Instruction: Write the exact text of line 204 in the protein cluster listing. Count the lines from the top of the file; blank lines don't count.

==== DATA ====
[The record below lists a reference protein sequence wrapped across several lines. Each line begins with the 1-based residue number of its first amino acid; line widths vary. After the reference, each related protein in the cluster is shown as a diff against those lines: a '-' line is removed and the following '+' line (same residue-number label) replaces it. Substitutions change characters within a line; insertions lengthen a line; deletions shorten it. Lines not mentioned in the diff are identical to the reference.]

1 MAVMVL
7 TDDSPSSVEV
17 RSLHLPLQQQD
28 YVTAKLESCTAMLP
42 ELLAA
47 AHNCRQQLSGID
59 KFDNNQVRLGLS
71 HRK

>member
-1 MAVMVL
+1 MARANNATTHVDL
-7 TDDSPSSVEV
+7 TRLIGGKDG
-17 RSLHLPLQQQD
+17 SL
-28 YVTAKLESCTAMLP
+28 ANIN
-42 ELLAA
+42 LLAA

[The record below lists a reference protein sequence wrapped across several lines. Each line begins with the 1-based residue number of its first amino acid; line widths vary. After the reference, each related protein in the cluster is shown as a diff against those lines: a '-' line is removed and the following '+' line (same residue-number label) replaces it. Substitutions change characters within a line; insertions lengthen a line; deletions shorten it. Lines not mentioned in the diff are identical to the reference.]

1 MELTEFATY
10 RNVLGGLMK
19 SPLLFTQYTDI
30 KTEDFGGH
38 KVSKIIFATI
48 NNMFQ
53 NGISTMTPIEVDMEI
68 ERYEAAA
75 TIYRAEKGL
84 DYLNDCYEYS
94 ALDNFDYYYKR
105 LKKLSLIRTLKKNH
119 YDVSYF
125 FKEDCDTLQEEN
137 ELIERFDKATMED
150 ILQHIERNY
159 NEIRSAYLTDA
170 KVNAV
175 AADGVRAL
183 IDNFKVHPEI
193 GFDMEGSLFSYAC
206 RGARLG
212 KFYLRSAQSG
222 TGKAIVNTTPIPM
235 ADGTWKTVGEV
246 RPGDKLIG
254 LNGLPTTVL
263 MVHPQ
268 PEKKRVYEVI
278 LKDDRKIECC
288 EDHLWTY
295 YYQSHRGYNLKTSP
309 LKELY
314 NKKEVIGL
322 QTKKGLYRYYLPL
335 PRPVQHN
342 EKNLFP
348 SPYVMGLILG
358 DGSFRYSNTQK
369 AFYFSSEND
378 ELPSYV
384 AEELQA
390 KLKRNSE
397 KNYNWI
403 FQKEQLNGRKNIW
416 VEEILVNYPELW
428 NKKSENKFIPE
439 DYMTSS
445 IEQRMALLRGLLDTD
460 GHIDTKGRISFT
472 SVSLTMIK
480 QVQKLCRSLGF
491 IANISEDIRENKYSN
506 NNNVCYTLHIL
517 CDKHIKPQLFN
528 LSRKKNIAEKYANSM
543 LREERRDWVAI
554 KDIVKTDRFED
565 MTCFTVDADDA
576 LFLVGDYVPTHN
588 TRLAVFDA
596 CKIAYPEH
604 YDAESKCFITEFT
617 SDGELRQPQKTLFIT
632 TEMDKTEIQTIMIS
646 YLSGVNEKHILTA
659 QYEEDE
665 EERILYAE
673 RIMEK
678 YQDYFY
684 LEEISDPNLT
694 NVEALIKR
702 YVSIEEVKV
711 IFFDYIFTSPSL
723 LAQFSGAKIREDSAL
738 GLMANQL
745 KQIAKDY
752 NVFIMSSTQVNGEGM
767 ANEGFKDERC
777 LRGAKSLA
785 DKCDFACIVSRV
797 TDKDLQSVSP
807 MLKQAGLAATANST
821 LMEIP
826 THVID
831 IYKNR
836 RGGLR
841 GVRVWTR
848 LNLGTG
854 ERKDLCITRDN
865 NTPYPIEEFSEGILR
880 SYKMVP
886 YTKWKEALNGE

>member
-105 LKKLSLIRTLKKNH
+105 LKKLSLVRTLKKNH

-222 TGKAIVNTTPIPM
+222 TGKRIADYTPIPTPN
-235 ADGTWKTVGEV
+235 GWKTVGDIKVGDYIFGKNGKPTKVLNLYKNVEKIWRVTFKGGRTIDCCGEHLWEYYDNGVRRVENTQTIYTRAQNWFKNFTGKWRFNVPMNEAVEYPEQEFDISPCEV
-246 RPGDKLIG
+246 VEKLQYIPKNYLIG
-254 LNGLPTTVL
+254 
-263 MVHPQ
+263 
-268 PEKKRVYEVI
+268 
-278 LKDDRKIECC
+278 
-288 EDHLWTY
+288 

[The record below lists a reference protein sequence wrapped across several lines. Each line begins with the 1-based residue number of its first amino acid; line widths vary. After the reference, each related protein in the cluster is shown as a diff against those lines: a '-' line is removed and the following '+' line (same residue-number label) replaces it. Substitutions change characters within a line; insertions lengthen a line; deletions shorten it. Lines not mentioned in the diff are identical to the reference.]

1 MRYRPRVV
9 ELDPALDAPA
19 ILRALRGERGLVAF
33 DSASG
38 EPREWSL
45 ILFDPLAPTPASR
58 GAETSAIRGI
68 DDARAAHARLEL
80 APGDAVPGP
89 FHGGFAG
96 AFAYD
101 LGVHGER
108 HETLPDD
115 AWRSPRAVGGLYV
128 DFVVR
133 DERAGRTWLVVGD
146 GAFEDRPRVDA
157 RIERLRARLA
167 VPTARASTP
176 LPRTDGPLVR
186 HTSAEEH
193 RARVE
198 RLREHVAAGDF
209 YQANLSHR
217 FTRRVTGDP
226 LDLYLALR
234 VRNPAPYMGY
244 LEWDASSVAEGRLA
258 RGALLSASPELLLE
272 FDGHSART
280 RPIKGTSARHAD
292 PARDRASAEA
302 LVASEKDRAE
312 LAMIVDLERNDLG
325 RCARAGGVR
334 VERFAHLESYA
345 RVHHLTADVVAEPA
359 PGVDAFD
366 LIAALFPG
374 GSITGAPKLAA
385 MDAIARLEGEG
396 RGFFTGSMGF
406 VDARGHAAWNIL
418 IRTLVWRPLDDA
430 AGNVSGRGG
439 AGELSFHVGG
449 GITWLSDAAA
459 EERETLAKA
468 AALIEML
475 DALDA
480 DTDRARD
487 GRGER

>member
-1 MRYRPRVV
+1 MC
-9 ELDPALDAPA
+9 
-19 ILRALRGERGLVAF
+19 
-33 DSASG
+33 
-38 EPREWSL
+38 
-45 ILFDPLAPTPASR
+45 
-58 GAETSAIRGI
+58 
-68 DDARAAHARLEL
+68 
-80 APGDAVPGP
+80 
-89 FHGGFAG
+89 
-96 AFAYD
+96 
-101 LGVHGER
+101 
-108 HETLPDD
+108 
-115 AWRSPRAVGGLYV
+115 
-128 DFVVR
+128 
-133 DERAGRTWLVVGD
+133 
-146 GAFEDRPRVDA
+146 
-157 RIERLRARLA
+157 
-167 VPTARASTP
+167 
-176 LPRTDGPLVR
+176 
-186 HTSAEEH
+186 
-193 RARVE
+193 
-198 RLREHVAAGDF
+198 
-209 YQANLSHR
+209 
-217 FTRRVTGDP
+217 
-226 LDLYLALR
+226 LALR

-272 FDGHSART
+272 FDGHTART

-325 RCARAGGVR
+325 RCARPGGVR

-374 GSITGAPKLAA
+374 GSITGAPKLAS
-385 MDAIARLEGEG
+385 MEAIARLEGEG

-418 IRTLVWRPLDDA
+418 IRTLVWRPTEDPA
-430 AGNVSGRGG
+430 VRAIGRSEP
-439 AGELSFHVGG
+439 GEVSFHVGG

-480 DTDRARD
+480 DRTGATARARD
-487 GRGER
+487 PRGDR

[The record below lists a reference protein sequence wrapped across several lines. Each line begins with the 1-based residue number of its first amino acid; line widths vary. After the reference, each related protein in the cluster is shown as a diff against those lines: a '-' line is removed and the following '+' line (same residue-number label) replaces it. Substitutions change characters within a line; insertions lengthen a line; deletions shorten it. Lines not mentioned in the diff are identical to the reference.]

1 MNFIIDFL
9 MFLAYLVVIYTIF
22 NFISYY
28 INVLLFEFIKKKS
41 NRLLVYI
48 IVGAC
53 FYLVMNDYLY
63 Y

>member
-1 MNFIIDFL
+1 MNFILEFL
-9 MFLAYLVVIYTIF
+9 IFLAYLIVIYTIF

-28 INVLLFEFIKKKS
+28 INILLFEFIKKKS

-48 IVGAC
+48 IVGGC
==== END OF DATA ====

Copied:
-80 APGDAVPGP